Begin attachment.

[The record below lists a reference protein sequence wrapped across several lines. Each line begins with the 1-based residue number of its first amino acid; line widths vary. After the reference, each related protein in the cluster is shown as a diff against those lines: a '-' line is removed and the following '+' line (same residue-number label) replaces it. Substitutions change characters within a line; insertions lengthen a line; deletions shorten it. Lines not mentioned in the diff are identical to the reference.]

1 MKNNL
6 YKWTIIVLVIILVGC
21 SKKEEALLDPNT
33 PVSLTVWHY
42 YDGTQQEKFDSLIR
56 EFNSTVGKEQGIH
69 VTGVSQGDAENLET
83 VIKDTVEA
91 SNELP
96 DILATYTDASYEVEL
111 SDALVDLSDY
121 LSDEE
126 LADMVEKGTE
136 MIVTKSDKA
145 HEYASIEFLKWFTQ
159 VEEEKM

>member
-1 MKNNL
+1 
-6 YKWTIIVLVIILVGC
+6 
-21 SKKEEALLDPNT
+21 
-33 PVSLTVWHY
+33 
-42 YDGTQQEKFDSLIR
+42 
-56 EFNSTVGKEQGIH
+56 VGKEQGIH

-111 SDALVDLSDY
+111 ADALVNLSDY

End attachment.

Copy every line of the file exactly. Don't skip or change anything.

[The record below lists a reference protein sequence wrapped across several lines. Each line begins with the 1-based residue number of its first amino acid; line widths vary. After the reference, each related protein in the cluster is shown as a diff against those lines: a '-' line is removed and the following '+' line (same residue-number label) replaces it. Substitutions change characters within a line; insertions lengthen a line; deletions shorten it. Lines not mentioned in the diff are identical to the reference.]

1 MKNNL
6 YKWTIIVLVIILVGC
21 SKKEEALLDPNT
33 PVSLTVWHY
42 YDGTQQEKFDSLIR
56 EFNSTVGKEQGIH
69 VTGVSQGDAENLET
83 VIKDTVEA
91 SNELP
96 DILATYTDASYEVEL
111 SDALVDLSDY
121 LSDEE
126 LADMVEKGTE
136 MIVTKSDKA
145 HEYASIEFLKWFTQ
159 VEEEKM

>member
-1 MKNNL
+1 
-6 YKWTIIVLVIILVGC
+6 
-21 SKKEEALLDPNT
+21 
-33 PVSLTVWHY
+33 
-42 YDGTQQEKFDSLIR
+42 
-56 EFNSTVGKEQGIH
+56 VGKEQGIH

-111 SDALVDLSDY
+111 ADALVNLSDY